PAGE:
Like skinny jeans and Ugg boots, fitness goes through trends. And just as with skinny jeans and Ugg boots, those trends aren’t for everyone. Discerning individuals recognize that. Those who aren't discerning become fashion victims, or in this case, fitness victims.|
The latest trend is obstacle racing. If anyone needs a definition, here it is, courtesy of our friends at Wikipedia:
Obstacle racing is the sport in which a competitor, traveling on foot, must overcome various physical challenges (obstacles) in order to progress in the race. Obstacles include, but are not limited to: climbing over walls, carrying heavy objects, traversing bodies of water, crawling under barbed wire, and jumping through fire.
Some examples that have already made it into the public consciousness include the Tough Mudder, Spartan Beast, Warrior Dash, Death Race, Hero Rush, Barbarian Challenge, and of course, the Run For Your Lives 5K Obstacle Course Zombie Race. And if the definition of obstacle racing weren’t enough to tell you about the events, the names probably would be.
According to the Obstacle Racing State of the Union Report (I did not make that up; you can find it here), the sport actually landed in the mainstream around 2009.
It goes on to cite some pretty neat statistics. The average obstacle course racer has at least some level of college education but no kids, and is in the 18-34 age range, “with a severe decline in interest after the age of 44.” Some races skew male, some skew female, and many sell out far in advance. (At this point, the zombie volunteer slots are all filled for the 5K in Maryland in October, and there’s a wannabe-zombie waiting list).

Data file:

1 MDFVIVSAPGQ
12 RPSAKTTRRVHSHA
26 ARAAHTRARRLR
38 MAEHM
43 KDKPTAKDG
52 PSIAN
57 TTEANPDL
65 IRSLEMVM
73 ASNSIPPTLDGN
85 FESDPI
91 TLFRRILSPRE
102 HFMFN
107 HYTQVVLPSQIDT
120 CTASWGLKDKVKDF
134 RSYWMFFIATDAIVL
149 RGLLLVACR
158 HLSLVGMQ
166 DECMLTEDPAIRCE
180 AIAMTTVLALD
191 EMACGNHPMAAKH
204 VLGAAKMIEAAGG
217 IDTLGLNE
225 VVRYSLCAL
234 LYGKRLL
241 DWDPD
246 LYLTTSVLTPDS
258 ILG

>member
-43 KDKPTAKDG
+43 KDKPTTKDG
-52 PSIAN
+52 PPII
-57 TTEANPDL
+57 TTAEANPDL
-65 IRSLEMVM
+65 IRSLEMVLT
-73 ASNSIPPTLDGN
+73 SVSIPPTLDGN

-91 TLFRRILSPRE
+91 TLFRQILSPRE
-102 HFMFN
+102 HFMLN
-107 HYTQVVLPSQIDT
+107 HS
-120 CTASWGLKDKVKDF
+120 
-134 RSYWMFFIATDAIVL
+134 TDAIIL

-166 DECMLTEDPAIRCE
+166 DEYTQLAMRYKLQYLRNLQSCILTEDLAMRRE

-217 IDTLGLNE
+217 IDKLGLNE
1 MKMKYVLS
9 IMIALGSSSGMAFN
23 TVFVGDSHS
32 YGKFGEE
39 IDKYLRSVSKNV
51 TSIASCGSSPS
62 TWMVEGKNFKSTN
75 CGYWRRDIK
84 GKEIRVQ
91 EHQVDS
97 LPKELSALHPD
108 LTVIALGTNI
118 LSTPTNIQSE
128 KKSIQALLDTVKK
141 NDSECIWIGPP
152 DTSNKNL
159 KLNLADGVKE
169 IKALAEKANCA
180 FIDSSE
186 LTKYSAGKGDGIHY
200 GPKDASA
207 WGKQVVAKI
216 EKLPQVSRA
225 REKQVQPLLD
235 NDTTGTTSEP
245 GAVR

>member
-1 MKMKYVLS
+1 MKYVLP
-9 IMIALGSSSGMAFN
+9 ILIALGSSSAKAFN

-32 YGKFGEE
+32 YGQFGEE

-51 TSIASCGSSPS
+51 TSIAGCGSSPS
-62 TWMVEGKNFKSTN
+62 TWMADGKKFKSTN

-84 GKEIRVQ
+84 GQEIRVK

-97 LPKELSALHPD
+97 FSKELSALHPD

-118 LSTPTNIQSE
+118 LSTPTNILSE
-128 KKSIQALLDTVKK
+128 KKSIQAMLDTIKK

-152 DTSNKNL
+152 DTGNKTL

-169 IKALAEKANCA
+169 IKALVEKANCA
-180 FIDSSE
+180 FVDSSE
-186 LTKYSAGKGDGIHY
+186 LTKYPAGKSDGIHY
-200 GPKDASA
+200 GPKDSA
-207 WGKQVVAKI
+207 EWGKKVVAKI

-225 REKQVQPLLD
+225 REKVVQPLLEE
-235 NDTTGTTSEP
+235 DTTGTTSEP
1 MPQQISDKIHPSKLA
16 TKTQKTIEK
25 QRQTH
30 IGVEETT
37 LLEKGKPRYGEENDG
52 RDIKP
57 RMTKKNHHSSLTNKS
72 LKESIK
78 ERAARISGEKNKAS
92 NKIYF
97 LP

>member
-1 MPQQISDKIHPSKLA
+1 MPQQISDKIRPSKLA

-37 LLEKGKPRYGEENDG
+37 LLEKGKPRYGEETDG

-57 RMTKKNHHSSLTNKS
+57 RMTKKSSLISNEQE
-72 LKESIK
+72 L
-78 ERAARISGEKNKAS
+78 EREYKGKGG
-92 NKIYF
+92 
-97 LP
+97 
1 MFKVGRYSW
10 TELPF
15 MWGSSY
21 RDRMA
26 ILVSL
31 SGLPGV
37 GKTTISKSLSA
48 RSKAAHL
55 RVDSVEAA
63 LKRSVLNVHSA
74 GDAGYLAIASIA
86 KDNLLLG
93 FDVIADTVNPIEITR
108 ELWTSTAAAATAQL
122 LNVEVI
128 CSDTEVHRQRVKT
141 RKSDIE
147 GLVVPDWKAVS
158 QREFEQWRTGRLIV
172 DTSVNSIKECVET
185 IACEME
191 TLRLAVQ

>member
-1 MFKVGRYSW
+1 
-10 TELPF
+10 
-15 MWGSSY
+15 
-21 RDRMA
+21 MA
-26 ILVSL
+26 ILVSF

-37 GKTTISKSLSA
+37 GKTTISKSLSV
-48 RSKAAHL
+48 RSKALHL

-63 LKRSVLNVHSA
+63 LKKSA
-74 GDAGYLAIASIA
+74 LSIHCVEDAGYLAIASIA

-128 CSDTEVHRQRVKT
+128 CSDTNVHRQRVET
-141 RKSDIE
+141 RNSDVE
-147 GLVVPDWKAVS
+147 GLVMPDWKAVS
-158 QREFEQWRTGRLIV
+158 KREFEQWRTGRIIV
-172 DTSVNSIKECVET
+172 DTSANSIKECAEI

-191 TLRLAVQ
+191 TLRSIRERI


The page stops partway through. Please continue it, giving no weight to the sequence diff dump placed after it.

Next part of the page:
Of course, there are downsides. Participants sign a waiver, acknowledging the risks, including broken bones, cuts, burns and so forth. Given the extreme nature of the obstacles, the number of people racing and the possibility that a few may have fueled up with beer beforehand, mishaps are possible. The severe traumas are the ones that make the news. In Michigan, for example, one man was paralyzed in August 2011 after diving into a shallow mud pit in the Warrior Dash, and two others died after running the same race.
There’s no statistic concerning the number of individuals who enter obstacle races without proper training; we hope it's a small number, but we all know the knuckleheads are out there. Certainly, it’s easy to find suggested training regimens for various races by using the Internet. Some races have boot camps and other workouts affiliated with their programs.
It raises the possibility of whether the fitness industry can or should become involved. In areas where obstacle races are held and are popular, there may be concentrations of potential competitors, and that could lead to the development of formal training programs and extra income. It seems, however, that at least some clubs and fitness centers are hesitant to develop those directed programs.
A friend who was gearing up for a local obstacle race told me he had asked a personal trainer at his club to help him get ready. The trainer told him he would be glad to help him get into better shape, but wouldn't develop obstacle race-specific training.
“I guess he didn’t want to be a part of it if I got hurt,” my friend said with a shrug.
I will admit that a) I’m not a big risk-taker — meaning I won't be doing these races — and b) I lack legal expertise of any kind. So I’ll put the questions out there. Is your club offering a training program for potential obstacle racers? Have you ever been asked about it? Would you be willing to try it? Or are you standing back from it?
Maybe, like many, you’re just simply looking at the whole concept of obstacle racing and thinking, “This too shall pass.”